Brain Pickings

Posts Tagged ‘RSA Animate’

29 APRIL, 2014

How to Move People with Integrity: The Art of Persuasion, Animated

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“Like it or not, we’re all in sales right now… whether we’re teachers or art directors or in healthcare.”

“Temperament, whether individual or collective, is not amenable to persuasion,” Joseph Conrad wrote in his reflection on writing and the role of the artist. And yet it seems to be through our temperaments, not our rational deliberation, that we absorb so many of our impressions. But how can we shape our own impressions upon the temperaments of others — how can we master the art of persuasion?

Author Dan Pink has previously explored the psychology of what actually motivates us. In this RSA short based on his book To Sell Is Human: The Surprising Truth About Moving Others (public library; UK), which also looked at the benefits of being an “ambivert” and “problem-finder,” Pink explains how three fundamental human qualities — attunement (the ability to take another’s point of view), buoyancy (remaining resilient in the face of rejection), and clarity (helping others make it through the “murk of information”) — lie at the heart of persuading, influencing, and moving people:

Pair with this animation of Pink on why autonomy, mastery, and purpose are the keys to motivation and this closer look at To Sell Is Human.

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09 MAY, 2013

Autonomy, Mastery, Purpose: The Science of What Motivates Us, Animated

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“When the profit motive gets unmoored from the purpose motive, bad things happen.”

The question of how to avoid meaningless labor and instead find fulfilling work brimming with a sense of purpose is an enduring but, for many, elusive cultural ideal. Daniel Pink tackles the conundrum in this wonderful animation by the RSA — who have previously sketch-noted such fascinating pieces of cultural psychology as the truth about dishonesty, the power of introverts, where good ideas come from, what’s wrong with the left-brain/right-brain dichotomy, the broken industrial model of education, and how choice limits social change — based on his book Drive: The Surprising Truth About What Motivates Us (public library).

Pink shares the counterintuitive results of two studies that reveal the inner workings of what influences our behavior — and the half-truth of why money can’t buy us satisfaction:

The best use of money as a motivator is to pay people enough to take the issue of money off the table: Pay people enough so that they’re not thinking about money and they’re thinking about the work. Once you do that, it turns out there are three factors that the science shows lead to better performance, not to mention personal satisfaction: autonomy, mastery, and purpose.

In Drive, Pink goes on to illustrate why the traditional carrots-and-sticks paradigm of extrinsic reward and punishment doesn’t work, pointing instead to his trifecta of intrinsic motivators: Autonomy, or the desire to be self-directed; Mastery, or the itch to keep improving at something that’s important to us; and Purpose, the sense that what we do produces something transcendent or serves something meaningful beyond than ourselves.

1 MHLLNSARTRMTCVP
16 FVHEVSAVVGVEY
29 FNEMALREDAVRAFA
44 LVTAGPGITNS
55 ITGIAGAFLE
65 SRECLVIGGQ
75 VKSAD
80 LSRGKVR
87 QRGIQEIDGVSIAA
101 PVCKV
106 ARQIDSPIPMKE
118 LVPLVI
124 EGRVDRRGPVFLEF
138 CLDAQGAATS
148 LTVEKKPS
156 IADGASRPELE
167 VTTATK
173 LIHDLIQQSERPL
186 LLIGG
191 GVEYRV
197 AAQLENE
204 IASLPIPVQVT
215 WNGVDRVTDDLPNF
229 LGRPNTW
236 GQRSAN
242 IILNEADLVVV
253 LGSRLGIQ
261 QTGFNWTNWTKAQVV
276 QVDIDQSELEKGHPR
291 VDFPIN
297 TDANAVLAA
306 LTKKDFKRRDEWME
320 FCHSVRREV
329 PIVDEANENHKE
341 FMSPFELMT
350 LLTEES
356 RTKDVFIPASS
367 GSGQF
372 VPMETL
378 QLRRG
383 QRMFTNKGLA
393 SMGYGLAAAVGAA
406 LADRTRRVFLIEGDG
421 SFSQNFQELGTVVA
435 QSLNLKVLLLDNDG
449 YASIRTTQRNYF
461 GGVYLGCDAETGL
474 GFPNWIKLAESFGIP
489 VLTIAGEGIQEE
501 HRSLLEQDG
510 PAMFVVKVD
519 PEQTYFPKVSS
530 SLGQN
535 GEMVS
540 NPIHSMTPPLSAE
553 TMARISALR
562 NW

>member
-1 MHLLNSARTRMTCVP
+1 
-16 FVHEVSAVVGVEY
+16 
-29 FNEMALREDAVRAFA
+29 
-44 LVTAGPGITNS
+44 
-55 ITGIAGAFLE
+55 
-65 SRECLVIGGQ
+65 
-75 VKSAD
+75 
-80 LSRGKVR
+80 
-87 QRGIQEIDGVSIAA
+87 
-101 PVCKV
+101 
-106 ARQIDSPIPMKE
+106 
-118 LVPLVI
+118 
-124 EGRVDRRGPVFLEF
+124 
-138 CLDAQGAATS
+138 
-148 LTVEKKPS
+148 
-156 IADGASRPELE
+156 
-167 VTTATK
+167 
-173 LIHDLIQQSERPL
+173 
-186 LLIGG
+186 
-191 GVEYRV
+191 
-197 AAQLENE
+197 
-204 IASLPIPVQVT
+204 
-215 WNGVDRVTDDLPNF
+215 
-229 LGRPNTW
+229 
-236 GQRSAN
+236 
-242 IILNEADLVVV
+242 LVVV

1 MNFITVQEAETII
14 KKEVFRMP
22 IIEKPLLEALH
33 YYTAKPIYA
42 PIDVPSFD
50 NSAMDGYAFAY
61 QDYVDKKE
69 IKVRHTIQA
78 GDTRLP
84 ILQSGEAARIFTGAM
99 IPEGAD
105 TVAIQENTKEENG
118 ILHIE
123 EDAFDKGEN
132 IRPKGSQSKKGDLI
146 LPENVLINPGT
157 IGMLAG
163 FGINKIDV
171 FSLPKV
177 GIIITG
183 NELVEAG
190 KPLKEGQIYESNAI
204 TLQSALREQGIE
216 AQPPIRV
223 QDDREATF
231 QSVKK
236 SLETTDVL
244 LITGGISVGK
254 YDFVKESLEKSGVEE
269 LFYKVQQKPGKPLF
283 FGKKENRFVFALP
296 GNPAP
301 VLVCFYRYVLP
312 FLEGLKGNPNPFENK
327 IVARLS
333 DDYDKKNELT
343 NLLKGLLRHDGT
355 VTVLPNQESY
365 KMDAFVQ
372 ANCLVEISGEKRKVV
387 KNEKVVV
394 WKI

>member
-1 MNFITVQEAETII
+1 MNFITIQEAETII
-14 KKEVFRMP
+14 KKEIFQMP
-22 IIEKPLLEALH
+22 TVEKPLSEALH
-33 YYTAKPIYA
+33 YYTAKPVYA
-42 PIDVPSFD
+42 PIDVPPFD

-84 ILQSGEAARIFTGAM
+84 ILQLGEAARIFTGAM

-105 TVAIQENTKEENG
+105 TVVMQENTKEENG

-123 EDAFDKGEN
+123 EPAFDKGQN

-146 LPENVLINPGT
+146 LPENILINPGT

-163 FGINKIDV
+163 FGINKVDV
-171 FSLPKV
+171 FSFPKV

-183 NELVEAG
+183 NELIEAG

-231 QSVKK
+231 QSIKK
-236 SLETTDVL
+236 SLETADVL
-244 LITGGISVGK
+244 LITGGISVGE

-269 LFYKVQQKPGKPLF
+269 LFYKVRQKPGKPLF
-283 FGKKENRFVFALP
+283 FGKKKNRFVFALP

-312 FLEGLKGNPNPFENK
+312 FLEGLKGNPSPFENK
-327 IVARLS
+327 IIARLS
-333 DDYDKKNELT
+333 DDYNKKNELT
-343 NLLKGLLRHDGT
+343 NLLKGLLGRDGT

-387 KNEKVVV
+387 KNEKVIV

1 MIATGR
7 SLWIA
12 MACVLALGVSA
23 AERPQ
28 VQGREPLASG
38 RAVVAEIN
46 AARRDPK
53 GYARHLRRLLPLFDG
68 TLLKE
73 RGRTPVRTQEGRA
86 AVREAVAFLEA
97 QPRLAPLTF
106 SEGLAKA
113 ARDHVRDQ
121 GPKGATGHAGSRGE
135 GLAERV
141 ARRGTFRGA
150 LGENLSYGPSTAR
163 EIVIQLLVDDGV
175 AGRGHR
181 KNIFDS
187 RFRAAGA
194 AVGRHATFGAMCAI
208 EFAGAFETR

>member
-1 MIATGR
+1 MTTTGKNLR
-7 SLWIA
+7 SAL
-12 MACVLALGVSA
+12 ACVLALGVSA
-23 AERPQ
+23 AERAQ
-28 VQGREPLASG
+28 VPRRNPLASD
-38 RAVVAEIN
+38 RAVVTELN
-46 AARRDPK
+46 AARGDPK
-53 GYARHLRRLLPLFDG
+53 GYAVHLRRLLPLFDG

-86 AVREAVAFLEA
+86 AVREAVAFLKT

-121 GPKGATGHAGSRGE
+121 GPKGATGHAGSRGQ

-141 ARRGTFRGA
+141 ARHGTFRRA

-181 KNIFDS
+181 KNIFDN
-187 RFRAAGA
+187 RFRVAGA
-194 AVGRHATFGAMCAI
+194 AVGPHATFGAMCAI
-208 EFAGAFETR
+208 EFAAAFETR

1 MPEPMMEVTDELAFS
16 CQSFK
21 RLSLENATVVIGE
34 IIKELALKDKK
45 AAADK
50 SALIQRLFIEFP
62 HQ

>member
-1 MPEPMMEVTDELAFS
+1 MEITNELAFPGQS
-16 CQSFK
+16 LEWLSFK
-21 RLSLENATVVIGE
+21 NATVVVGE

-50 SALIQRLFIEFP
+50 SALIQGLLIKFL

Also of note is Pink’s TED talk on the subject:

In his follow-up to Drive, Pink dissects the secret of selling your ideas with his signature blend of counterintuitive science and practical psychology. Pair with his insights on how we construct our identity in a material world.

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05 DECEMBER, 2012

The Age of Outrospection: Philosopher Roman Krznaric on Empathy and Social Change

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Why empathy is anything but a fluffy concept.

“Who looks outside, dreams; who looks inside, awakens,” Carl Jung famously said. But philosopher Roman Krznaric believes that the 21st century needs to shift from introspection to outrospection, the ultimate art form for which is empathy.

In this lovely animation from the invariably excellent RSA Animate, Krznaric explores how we can nurture our curiosity in order to bolster our capacity for empathy in everyday life and reap the manifold benefits this begets.

Empathy isn’t just something that expands your moral universe. Empathy is something that can make you a more creative thinker, improve your relationships, can create the human bonds that make life worth living. But, more than that, empathy is also about social change — radical social change.

Krznaric is the author of How to Find Fulfilling Work, part of a new how-to series by The School of Life — a fine addition to this omnibus of thought on how to find your purpose and do what you love.

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